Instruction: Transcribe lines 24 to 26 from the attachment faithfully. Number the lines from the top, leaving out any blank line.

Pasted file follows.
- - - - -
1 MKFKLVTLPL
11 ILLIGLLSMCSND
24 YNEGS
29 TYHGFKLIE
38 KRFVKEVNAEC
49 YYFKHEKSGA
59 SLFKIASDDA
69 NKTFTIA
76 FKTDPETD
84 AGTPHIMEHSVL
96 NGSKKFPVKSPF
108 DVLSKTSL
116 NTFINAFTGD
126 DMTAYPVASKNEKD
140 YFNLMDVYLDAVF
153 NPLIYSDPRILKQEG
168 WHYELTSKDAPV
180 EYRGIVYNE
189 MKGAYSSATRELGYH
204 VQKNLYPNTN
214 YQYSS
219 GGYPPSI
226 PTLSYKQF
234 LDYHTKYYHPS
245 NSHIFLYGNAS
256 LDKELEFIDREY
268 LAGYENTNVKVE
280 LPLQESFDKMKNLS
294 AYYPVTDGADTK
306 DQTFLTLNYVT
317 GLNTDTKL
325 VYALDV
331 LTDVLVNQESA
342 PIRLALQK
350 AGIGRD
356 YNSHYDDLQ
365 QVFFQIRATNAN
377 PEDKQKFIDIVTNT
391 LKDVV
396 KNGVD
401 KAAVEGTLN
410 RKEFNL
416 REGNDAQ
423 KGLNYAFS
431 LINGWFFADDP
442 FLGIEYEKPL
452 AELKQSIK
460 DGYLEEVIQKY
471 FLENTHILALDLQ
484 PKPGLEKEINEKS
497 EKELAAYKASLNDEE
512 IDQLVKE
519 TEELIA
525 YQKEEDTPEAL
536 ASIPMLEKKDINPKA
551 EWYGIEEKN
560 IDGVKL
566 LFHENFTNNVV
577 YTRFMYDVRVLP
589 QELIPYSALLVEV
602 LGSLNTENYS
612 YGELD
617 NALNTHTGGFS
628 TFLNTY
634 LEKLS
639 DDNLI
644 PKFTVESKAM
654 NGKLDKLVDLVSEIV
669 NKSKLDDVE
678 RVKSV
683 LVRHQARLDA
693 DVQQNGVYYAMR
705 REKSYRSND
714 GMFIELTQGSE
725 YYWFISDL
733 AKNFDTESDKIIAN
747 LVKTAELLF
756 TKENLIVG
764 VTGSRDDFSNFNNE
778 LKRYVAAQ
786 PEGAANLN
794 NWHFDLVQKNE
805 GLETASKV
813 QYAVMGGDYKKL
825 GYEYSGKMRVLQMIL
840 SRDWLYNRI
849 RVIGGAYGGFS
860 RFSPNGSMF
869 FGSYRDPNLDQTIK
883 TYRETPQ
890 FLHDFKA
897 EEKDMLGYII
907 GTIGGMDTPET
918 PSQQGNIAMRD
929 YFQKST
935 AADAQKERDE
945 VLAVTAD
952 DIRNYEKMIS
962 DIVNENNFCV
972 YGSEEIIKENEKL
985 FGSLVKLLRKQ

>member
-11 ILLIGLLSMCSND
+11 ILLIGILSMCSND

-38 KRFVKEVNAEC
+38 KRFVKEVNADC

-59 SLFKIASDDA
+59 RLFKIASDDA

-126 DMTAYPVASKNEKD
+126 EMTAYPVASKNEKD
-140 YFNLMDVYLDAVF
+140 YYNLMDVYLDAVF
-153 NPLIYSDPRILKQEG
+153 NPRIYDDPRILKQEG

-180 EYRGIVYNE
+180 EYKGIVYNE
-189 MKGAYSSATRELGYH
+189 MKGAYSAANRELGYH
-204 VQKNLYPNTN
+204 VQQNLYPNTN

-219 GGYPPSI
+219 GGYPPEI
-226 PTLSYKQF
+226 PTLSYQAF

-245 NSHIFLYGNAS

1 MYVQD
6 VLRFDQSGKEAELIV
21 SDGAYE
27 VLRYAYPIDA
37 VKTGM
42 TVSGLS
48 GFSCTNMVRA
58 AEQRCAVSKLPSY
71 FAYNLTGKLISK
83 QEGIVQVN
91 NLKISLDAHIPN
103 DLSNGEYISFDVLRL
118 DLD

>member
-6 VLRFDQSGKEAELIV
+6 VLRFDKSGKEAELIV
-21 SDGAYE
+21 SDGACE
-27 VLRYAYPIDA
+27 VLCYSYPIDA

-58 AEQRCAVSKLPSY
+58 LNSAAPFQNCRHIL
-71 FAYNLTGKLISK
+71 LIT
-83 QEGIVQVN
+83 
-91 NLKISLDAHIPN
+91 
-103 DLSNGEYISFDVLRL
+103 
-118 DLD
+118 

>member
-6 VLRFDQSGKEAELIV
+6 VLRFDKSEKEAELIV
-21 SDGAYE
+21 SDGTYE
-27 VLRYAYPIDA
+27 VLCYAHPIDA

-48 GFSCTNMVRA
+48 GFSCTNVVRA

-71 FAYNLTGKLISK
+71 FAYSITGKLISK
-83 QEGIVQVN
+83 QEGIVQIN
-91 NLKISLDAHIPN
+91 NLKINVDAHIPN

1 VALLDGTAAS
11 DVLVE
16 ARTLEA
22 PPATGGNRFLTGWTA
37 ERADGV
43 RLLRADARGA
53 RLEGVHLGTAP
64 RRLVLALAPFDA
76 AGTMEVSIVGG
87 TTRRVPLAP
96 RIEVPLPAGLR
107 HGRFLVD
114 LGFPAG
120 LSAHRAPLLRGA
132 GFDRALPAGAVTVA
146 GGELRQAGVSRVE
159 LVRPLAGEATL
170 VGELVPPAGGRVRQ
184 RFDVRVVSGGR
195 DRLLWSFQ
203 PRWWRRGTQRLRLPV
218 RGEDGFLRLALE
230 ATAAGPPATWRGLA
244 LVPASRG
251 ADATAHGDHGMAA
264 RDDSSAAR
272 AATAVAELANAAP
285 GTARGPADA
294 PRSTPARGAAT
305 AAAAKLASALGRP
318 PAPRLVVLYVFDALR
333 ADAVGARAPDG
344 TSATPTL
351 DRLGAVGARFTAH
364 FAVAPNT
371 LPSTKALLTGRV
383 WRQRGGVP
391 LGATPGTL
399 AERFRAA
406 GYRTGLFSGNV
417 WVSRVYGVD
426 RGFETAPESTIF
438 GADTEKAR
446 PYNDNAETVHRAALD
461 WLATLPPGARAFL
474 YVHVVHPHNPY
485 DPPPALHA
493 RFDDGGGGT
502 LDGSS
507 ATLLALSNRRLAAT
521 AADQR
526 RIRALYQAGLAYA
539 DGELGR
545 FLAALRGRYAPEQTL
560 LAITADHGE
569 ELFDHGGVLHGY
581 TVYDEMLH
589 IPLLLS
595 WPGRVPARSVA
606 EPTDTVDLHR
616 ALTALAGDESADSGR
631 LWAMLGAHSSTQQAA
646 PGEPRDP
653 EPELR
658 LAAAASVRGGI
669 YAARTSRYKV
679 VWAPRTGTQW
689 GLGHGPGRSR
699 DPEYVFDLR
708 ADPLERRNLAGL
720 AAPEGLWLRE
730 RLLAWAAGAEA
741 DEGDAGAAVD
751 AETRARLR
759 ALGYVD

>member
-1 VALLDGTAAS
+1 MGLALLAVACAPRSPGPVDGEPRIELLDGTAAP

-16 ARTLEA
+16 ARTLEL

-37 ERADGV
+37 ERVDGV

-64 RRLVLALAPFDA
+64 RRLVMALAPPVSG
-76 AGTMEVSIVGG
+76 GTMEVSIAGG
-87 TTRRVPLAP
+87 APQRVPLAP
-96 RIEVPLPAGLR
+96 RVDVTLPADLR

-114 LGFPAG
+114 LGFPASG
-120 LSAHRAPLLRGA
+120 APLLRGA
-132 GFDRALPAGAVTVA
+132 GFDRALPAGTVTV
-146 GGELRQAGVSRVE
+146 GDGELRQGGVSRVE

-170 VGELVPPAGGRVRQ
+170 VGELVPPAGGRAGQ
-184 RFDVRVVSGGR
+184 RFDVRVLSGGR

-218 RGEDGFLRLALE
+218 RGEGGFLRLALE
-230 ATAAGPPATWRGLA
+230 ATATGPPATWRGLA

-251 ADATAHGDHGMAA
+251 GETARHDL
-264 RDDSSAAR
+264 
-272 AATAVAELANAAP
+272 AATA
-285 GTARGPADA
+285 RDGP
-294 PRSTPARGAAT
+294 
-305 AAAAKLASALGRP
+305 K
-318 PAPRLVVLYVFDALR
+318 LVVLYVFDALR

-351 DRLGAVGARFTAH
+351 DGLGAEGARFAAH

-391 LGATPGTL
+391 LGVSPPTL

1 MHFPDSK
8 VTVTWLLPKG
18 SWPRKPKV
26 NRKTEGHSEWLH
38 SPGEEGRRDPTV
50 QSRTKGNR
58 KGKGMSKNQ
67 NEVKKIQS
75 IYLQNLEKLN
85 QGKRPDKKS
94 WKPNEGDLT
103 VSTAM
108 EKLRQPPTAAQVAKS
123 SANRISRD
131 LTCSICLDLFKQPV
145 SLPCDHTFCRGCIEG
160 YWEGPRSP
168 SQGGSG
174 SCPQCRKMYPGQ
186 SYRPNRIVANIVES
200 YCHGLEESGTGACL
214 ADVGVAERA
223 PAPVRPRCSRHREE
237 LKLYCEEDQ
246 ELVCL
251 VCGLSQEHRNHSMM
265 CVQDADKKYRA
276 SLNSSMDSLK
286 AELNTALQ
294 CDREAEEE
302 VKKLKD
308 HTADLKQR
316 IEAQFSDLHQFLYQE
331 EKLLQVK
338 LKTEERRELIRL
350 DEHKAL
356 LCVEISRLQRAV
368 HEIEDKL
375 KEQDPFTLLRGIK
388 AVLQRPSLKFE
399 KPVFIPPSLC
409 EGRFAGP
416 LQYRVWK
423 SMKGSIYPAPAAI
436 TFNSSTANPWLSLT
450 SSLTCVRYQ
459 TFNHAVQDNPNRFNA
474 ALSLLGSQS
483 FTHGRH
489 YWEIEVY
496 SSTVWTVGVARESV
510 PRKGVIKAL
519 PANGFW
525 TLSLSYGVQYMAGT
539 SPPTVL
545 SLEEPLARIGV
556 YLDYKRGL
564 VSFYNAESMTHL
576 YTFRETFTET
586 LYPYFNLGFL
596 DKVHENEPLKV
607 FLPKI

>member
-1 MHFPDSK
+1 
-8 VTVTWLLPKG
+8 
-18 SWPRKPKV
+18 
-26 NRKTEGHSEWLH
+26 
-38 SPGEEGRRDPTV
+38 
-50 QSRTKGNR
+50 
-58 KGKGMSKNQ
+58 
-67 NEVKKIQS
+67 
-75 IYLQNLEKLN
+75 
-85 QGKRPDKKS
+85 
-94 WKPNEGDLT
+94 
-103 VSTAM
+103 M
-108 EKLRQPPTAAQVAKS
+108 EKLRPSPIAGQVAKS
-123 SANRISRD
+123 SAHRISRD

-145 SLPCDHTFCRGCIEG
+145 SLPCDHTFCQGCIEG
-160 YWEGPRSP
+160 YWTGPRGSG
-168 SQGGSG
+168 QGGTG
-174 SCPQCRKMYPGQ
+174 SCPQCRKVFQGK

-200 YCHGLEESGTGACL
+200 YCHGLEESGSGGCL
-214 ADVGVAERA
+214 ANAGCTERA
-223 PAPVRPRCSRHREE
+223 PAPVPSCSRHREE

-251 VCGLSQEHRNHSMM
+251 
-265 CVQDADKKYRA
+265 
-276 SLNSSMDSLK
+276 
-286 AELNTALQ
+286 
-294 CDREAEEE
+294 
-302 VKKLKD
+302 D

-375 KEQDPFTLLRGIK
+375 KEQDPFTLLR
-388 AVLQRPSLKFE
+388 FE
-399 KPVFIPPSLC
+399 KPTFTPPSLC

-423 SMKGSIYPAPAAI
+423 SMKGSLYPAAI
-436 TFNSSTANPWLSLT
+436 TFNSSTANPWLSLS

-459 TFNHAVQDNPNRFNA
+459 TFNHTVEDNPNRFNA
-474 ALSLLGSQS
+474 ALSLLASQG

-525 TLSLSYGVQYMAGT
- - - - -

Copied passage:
234 LDYHTKYYHPS
245 NSHIFLYGNAS
256 LDKELEFIDREY